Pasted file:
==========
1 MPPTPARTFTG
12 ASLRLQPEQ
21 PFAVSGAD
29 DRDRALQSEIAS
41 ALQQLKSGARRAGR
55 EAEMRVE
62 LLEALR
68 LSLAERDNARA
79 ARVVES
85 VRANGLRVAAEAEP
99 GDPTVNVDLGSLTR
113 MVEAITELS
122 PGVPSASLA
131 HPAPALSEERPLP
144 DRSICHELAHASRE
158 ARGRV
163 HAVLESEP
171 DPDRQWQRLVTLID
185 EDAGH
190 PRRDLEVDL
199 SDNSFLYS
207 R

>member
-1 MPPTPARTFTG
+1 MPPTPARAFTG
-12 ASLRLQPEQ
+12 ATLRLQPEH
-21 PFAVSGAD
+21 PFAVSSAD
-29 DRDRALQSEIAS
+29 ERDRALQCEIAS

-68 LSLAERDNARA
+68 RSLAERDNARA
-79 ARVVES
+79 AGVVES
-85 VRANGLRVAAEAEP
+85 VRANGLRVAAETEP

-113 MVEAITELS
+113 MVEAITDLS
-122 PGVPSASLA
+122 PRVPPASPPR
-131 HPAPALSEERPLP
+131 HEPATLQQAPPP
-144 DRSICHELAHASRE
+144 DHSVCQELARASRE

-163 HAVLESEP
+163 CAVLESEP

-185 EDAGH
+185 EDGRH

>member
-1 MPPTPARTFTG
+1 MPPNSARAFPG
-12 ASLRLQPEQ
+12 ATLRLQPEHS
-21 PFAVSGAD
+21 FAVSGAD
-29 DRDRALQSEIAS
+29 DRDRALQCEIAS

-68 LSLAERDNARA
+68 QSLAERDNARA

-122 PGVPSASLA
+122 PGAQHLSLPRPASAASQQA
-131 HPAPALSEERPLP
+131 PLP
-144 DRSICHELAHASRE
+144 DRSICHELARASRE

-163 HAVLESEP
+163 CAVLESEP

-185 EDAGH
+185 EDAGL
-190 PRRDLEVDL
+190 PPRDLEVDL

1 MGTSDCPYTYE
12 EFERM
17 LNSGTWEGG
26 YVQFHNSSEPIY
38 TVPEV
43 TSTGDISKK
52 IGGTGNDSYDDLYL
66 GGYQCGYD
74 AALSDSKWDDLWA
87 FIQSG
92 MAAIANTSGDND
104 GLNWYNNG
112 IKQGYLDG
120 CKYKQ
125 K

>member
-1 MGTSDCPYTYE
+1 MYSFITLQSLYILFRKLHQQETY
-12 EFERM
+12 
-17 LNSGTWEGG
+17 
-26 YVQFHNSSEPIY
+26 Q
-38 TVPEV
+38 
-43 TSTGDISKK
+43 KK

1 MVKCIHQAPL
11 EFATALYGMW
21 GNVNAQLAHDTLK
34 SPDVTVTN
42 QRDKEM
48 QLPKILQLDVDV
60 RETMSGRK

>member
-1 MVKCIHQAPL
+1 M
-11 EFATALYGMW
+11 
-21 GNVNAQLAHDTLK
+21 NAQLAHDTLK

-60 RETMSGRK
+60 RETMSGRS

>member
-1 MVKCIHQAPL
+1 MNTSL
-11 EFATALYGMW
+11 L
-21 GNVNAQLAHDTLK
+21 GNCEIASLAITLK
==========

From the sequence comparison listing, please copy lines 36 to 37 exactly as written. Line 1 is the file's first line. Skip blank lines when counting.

-85 VRANGLRVAAEAEP
+85 VRANGLRVAAETEP